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Northern Plains May Feel Effects All Year From Scant Spring Rains
Spring and early summer are the wet season for the Northern Plains, a cattle-grazing, wheat- and corn-growing region, so the dry start to this year’s growing season could have a lasting impact, says the weekly U.S. Drought Monitor. Some 67% of North Dakota, 51% of South Dakota, and 27% of Montana are in moderate to extreme drought.
North Dakota rivals Kansas as the leading wheat state in the country, growing spring and durum wheat, while Kansas specializes in winter wheat. The weekly Crop Progress Report lists 24% of North Dakota spring wheat in poor or very poor condition and 64% of South Dakota spring wheat as poor or very poor.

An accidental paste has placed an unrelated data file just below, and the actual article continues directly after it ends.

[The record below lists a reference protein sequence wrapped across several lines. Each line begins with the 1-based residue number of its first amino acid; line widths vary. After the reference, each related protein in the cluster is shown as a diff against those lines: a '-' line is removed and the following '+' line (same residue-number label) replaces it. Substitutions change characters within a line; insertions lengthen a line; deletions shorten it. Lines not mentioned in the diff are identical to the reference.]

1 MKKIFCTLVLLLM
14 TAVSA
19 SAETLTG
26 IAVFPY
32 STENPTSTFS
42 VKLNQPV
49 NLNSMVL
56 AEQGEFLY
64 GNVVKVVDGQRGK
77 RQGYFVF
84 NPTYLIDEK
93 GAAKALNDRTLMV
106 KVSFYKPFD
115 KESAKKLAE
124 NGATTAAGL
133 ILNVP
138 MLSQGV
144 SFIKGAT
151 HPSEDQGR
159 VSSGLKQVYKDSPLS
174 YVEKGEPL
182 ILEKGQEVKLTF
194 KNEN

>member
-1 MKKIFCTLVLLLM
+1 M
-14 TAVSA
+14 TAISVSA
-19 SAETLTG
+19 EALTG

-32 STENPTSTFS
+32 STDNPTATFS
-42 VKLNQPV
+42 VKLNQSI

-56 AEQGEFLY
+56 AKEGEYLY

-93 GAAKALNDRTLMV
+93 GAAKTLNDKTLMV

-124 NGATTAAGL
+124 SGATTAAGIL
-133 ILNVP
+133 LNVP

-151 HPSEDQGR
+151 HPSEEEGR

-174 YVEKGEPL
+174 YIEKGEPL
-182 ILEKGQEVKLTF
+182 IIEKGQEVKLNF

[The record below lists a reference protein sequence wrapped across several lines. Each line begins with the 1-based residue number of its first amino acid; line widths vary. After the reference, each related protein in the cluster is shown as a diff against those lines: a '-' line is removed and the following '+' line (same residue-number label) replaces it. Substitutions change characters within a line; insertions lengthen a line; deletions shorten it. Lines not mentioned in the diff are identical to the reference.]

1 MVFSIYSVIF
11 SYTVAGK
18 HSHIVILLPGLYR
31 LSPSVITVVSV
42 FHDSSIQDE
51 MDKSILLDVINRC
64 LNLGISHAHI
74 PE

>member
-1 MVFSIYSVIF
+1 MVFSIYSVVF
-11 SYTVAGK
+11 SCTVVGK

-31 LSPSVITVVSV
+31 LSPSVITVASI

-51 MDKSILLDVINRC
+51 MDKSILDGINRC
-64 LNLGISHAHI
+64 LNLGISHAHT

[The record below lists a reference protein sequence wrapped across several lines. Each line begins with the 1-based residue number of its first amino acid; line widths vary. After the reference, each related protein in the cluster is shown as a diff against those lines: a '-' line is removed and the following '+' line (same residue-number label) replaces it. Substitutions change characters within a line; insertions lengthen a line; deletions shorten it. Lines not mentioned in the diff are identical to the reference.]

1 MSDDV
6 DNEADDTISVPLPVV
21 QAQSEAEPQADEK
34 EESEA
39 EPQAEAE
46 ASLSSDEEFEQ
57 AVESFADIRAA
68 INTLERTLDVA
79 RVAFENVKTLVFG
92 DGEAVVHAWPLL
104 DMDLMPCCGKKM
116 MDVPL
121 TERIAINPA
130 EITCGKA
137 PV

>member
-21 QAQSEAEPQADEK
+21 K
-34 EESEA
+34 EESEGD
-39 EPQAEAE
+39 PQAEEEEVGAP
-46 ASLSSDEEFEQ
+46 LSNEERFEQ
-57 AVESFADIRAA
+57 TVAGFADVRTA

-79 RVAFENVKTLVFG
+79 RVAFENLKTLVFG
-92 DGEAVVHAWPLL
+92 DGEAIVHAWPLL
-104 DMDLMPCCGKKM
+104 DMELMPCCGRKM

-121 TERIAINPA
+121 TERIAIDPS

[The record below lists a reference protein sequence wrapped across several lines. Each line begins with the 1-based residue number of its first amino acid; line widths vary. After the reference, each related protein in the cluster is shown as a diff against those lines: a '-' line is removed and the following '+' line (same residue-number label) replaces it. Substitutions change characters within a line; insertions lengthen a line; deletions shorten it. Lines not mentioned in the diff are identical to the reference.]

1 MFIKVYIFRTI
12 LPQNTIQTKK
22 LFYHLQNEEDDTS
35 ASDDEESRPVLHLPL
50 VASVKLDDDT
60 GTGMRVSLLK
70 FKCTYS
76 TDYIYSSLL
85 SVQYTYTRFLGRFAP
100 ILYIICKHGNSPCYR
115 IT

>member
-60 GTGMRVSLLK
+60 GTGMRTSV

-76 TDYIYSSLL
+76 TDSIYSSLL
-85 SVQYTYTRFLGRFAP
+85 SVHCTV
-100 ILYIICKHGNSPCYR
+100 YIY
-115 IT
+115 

Some parts of the Northern Plains receive half to two thirds of their annual precipitation from May through July, says the Drought Monitor. In southwestern North Dakota and northern South Dakota, rainfall has been 4 to 8 inches below normal over the past six months. In the western Dakotas, “late spring and early summer rains are critical to dryland farming and livestock grazing and cuttings of pasture and range grasses,” it said.